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Hurricane Preparedness: Caribbean Overseas Territories

Volume 644: debated on Wednesday 4 July 2018

The United Kingdom is strongly committed to working closely with the British overseas territories in the Caribbean, to support their efforts to be as well prepared for the hurricane season as possible. In that context, the UK and the overseas territories share a collective responsibility for hurricane preparedness and are therefore working together to prepare for this year’s hurricane season. The hurricane season runs from June to November, with the period of highest risk from August to October. Following the devastating impact of hurricanes Irma and Maria last September, there remain some serious challenges in preparing for this year’s season, especially in those territories still recovering from the last year’s category 5 hurricanes. The UK remains fully committed to supporting their ongoing recovery, while also helping with preparations and resilience.

We have learned important lessons from our response last year, and are working to ensure an even stronger response to any hurricane this year. This includes strengthened co-ordination and communication with the overseas territories themselves, with regional countries and institutions, and involving other partners with territories in the region. We have prepared clearer guidance on command and control structures, and mechanisms for earlier escalation once there is a reasonable possibility that a hurricane is heading to the region. The Foreign and Commonwealth Office (FCO) (alongside key partners) will monitor the impacts that any severe weather event during the hurricane season could have on the overseas territories. The FCO in consultation with Number 10 and the civil contingencies secretariat in the Cabinet Office, will work together to understand the nature and complexity of the situation and the severity of the impacts that are likely to be seen. As required, the Government will stand up crisis response systems, to co-ordinate and drive the response to the affected overseas territories.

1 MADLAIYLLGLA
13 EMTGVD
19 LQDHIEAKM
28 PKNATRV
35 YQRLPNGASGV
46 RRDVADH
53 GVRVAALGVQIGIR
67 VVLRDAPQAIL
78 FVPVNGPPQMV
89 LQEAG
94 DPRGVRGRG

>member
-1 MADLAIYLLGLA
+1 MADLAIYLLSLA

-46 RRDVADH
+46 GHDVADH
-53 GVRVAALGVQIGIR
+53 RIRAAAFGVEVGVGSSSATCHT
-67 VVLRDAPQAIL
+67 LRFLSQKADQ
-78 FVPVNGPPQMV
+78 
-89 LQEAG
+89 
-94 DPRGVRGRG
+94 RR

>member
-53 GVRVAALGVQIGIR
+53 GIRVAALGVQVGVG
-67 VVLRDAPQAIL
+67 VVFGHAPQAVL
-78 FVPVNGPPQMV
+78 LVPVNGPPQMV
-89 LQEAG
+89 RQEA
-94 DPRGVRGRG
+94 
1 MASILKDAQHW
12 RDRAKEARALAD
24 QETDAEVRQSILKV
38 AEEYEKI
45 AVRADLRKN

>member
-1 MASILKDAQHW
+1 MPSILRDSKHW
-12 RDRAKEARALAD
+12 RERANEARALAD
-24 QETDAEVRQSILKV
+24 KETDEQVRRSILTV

The FCO, DFID and MOD are working closely to prepare for the hurricane season, drawing in other Departments and agencies as necessary. This year, the Met Office has also developed improved advisory arrangements for the Caribbean, and we are working more closely with them to gain a better understanding of the technical data as tropical storms are identified and develop.

Through the conflict, security and stability fund (CSSF), the FCO has boosted its disaster preparedness capability in the region through the contracting of experts from the stabilisation unit, who are leading on negotiations in advance of peak hurricane season on a number of commercial contracts to deliver essential recovery needs. This will complement the emergency provisions based on RFA Mounts Bay, and free up military assets to concentrate on key tasks such as helping to get ports and airports reopened for the delivery of supplies. We are also drawing up agreements to ensure that other services can be deployed rapidly if needed. This work is complementary to longer term strategic planning work over the next three years under the FCO-run overseas territories disaster management programme and the Anguilla and British Virgin Islands (BVI) recovery programmes, funded by the CSSF. This also follows on from CSSF funded work over the past six months to boost early recovery efforts including but not limited to re-electrification for Anguilla and BVI; infrastructure support to Anguilla’s airport; and security agency support, which includes infrastructure, capacity building and social housing. A project under way to hurricane-strengthen the hospital on Anguilla is a good example of increasing resilience and “building back better”.